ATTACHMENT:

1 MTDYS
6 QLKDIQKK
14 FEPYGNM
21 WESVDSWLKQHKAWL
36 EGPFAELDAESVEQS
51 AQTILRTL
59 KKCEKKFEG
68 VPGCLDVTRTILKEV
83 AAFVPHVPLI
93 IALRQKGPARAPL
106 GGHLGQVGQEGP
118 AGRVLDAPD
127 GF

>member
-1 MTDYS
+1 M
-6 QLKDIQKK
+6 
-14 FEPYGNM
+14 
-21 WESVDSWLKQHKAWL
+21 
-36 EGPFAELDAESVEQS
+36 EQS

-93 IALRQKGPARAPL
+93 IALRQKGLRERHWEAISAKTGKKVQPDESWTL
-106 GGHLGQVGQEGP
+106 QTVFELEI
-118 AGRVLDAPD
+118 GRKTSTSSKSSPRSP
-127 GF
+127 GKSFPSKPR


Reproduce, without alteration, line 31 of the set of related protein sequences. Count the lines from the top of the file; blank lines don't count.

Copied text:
-127 GF